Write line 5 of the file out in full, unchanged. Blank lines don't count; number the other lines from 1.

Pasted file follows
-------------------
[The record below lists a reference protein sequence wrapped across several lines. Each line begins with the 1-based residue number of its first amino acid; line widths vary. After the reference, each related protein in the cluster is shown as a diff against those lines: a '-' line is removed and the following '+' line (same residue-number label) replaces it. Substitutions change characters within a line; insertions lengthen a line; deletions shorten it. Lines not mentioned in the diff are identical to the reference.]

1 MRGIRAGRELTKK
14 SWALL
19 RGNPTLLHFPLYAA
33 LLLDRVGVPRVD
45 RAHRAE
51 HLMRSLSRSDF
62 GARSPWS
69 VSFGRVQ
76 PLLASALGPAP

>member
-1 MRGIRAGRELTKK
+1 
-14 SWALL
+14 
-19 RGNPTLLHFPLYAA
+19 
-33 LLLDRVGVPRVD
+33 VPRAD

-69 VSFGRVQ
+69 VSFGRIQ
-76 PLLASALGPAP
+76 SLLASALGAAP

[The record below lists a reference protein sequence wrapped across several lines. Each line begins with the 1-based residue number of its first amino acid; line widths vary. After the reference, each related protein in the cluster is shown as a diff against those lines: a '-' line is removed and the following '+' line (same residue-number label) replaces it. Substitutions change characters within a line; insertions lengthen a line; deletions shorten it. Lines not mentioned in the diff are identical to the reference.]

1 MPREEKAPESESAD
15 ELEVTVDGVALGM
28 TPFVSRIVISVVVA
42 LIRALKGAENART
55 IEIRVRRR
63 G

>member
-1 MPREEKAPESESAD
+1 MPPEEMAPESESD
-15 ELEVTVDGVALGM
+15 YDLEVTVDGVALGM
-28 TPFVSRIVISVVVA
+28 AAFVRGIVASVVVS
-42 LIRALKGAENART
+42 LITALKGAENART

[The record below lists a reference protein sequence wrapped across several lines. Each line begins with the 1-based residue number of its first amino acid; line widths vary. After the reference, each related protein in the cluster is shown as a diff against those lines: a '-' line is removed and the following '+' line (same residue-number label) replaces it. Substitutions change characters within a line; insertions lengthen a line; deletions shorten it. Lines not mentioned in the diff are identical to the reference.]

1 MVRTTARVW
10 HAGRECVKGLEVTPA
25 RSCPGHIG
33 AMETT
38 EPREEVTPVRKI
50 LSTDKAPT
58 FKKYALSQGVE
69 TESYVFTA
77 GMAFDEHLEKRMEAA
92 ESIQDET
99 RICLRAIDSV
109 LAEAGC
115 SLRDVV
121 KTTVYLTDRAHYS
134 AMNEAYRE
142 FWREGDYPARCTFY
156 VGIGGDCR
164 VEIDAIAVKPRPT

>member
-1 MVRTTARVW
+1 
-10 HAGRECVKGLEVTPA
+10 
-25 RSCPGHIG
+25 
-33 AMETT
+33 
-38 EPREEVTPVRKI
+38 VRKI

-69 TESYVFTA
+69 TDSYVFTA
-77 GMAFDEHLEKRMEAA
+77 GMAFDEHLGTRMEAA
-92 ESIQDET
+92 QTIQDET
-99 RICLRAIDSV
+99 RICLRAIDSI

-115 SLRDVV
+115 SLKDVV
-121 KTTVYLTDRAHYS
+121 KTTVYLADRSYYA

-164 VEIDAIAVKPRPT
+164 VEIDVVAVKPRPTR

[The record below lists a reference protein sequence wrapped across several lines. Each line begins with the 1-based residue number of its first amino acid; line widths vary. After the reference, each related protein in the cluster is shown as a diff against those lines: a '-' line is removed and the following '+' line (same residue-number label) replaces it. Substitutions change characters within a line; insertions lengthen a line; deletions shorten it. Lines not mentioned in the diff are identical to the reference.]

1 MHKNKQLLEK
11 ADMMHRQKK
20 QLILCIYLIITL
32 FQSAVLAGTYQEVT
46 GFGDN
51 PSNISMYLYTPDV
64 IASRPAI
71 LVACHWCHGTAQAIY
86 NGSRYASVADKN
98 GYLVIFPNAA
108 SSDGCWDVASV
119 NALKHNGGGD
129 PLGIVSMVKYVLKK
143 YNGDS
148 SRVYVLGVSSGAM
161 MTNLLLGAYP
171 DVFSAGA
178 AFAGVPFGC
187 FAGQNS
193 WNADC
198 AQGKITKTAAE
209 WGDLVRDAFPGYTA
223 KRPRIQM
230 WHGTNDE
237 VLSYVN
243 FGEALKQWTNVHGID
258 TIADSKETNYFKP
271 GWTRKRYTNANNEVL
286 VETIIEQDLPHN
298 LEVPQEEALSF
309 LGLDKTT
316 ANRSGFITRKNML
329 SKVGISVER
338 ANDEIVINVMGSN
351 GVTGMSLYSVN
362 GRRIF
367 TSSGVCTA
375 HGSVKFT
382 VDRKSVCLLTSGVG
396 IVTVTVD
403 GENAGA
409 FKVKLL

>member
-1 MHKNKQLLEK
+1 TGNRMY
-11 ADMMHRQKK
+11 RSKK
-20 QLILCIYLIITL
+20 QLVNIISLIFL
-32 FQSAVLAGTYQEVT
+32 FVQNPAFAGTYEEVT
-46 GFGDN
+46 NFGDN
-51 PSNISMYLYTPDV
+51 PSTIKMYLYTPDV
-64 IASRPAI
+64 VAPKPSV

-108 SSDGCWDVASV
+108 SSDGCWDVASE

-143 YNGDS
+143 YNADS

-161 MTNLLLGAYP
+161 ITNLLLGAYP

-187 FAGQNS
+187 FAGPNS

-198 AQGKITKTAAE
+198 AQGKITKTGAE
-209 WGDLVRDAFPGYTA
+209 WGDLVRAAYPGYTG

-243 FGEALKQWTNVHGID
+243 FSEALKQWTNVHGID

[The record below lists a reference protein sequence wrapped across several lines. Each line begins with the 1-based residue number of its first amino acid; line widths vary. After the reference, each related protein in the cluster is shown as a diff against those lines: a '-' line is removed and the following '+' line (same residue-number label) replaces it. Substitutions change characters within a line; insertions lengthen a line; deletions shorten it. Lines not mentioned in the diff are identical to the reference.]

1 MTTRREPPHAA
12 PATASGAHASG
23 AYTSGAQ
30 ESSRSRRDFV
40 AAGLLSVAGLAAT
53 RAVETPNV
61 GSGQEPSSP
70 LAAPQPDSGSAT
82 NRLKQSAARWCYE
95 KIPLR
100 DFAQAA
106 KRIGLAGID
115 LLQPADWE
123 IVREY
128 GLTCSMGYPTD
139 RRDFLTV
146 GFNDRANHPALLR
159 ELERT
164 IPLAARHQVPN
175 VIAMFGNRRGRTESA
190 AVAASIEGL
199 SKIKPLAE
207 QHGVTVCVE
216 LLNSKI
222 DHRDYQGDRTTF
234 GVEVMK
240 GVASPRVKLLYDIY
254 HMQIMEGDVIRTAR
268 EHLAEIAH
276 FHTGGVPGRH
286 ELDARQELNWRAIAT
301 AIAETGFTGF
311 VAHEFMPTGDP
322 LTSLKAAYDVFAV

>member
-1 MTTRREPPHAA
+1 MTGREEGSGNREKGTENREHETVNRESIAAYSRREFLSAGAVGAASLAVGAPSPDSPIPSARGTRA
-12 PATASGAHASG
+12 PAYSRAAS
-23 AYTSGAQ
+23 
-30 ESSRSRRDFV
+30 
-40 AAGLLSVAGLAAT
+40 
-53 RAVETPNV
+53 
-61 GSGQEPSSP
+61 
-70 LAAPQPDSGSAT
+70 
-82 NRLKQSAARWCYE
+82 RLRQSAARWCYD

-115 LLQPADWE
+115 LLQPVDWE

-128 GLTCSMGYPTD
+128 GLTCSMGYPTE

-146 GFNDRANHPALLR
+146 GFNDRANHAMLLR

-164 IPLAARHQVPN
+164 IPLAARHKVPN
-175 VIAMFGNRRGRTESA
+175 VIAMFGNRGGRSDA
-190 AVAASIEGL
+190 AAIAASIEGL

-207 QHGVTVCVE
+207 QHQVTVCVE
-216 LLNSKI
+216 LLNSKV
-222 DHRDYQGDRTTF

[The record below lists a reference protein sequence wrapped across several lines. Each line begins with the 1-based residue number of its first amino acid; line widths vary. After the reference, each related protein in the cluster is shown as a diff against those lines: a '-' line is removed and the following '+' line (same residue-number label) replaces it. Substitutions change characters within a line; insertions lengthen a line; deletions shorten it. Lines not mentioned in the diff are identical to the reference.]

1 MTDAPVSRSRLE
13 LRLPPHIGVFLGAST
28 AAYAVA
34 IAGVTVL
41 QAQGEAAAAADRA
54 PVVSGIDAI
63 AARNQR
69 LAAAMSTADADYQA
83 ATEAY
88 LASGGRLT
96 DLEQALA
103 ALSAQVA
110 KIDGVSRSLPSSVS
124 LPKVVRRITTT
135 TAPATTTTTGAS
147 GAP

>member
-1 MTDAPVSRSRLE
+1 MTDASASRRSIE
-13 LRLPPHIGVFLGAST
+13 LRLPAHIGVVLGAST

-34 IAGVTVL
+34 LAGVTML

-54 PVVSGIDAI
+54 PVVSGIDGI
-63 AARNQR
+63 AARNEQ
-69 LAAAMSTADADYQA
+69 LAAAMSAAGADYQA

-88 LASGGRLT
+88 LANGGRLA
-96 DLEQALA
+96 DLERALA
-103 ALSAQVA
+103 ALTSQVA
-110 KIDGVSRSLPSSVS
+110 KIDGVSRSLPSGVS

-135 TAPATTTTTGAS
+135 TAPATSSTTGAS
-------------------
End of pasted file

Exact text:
33 LLLDRVGVPRVD